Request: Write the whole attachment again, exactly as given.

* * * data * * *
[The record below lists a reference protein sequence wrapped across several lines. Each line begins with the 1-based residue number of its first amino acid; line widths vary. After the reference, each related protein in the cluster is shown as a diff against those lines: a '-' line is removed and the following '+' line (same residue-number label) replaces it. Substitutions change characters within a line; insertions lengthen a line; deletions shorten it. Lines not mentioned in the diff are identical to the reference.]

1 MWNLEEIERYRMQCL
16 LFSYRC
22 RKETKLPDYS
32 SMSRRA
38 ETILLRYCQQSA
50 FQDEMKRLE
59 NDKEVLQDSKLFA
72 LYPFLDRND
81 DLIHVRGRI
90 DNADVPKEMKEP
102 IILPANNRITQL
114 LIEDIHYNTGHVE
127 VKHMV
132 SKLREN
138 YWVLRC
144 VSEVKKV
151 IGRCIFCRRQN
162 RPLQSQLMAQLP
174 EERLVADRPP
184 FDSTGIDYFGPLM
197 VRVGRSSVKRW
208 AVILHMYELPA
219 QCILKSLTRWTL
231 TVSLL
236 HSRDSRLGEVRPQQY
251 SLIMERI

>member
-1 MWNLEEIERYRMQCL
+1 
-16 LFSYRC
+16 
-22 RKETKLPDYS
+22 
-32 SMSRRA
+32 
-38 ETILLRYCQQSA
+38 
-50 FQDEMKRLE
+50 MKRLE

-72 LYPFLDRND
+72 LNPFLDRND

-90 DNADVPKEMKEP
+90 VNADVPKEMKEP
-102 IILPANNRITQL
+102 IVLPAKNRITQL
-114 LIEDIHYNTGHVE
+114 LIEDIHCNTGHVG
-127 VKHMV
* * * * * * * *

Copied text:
[The record below lists a reference protein sequence wrapped across several lines. Each line begins with the 1-based residue number of its first amino acid; line widths vary. After the reference, each related protein in the cluster is shown as a diff against those lines: a '-' line is removed and the following '+' line (same residue-number label) replaces it. Substitutions change characters within a line; insertions lengthen a line; deletions shorten it. Lines not mentioned in the diff are identical to the reference.]

1 MWNLEEIERYRMQCL
16 LFSYRC
22 RKETKLPDYS
32 SMSRRA
38 ETILLRYCQQSA
50 FQDEMKRLE
59 NDKEVLQDSKLFA
72 LYPFLDRND
81 DLIHVRGRI
90 DNADVPKEMKEP
102 IILPANNRITQL
114 LIEDIHYNTGHVE
127 VKHMV
132 SKLREN
138 YWVLRC
144 VSEVKKV
151 IGRCIFCRRQN
162 RPLQSQLMAQLP
174 EERLVADRPP
184 FDSTGIDYFGPLM
197 VRVGRSSVKRW
208 AVILHMYELPA
219 QCILKSLTRWTL
231 TVSLL
236 HSRDSRLGEVRPQQY
251 SLIMERI

>member
-1 MWNLEEIERYRMQCL
+1 
-16 LFSYRC
+16 
-22 RKETKLPDYS
+22 
-32 SMSRRA
+32 
-38 ETILLRYCQQSA
+38 
-50 FQDEMKRLE
+50 MKRLE

-72 LYPFLDRND
+72 LNPFLDRND

-90 DNADVPKEMKEP
+90 VNADVPKEMKEP
-102 IILPANNRITQL
+102 IVLPAKNRITQL
-114 LIEDIHYNTGHVE
+114 LIEDIHCNTGHVG
-127 VKHMV